Anyway, I’ve said most of this before, and would not have bothered again, but for the title of Saujani’s magnum opus:
“The Woodstock of Politics”
I probably should not be amazed about the ignorance about Woodstock from someone born after it occurred, especially when so many who lived through the time or even the event itself do not seem to understand that Woodstock was about how four extremely greedy young men acting with nearly depraved indifference created a self-inflicted and largely foreseeable man-made disaster in which many consumers were cheated out of their money, and others put into harm’s way, so that the promoters could live out the rest of their lives suckling upon the creamy residuals.
Woodstock was a barely averted tragedy, and a myth. The textbook article about is Ellen Willis’ 1969 “New Yorker” piece (subscribers only) reprinted in her book, “Beginning to See the Light.”
Here is the last paragraph:
“What cultural revolutionaries do not seem to grasp is that, far from being a grass-roots art form that has been taken over by businessmen, rock itself comes from the commercial exploitation of blues. It is bourgeois at its core, a mass-produced commodity, dependent on advanced technology and therefore on the money controlled by those in power. Its rebelliousness does not imply specific political content; it can be — and has been — criminal, fascistic, and coolly individualistic as well as revolutionary. It can simply be a more pleasurable way of surviving within the system, which is what the pop sensibility has always been about. Certainly that was what Woodstock was about: ignore the bad, groove on the good, hang loose, and let things happen. The truth is that there can't be a revolutionary culture until there is a revolution. In the meantime, we should insist that the capitalists who produce rock concerts offer reasonable service at reasonable prices.”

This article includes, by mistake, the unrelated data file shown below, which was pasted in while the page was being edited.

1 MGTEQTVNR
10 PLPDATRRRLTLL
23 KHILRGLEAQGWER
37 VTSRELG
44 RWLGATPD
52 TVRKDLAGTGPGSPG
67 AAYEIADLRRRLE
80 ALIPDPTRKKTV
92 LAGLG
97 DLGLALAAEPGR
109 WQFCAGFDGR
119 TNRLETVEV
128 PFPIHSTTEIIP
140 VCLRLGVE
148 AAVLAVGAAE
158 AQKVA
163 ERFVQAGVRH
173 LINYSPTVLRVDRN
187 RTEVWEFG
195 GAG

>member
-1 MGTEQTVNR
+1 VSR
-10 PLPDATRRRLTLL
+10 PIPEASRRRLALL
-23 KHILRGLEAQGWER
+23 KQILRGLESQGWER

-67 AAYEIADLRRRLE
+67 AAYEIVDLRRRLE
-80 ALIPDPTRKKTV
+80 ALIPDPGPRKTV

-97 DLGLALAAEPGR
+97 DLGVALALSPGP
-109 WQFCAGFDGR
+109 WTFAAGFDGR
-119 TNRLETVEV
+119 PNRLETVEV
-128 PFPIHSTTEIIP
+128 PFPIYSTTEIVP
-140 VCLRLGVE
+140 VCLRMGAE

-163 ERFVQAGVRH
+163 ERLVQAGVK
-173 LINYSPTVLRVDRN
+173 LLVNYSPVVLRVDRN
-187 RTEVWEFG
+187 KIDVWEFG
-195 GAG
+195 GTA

What Ms. Saujani and others infatuated by “No Labels” do not seem to grasp is that, far from being a Quaker meeting based upon consensus, Democracy itself is about the creating a safe forum for fighting out our society’s conflicts. It is about conflict at its very core, and has always been ugly.
In fact, even bi-partisanship has been ugly; the Civil Rights Acts did not pass without their share of sleazy side deals. Bi-partisanship does not imply a specific political content; it can be — and has been — a means to both greatness and depravity, and sometimes even both at once. It can simply be a more effective way of getting business done, but sometimes it can’t.
Certainly if what Woodstock was about was “ignore the bad, groove on the good, hang loose, and let things happen,” then the bi-partisanship that Ms Saujani envisions has much in common with it. But mostly what this sort of bi-partisanship has in common with Woodstock is that they are both mostly a fantasy (and that selling that fantasy in both cases coincides with the self interest of the myth-makers).
In reality, Woodstock and Democracy both involve getting soaked in a lot of mud. The truth is that there can't be change in how we resolve our political conflicts without more conflict. In the meantime, we should insist that the politicians who guide our Democracy produce real ideas instead of LSD like “No Labels.”
As such, I’ll let my kiss-off to “No Labels” be delivered by Pete and Roger:
“We forsake you,
Gonna [offensive anachronistic lyric deleted] you
Let's forget you better still”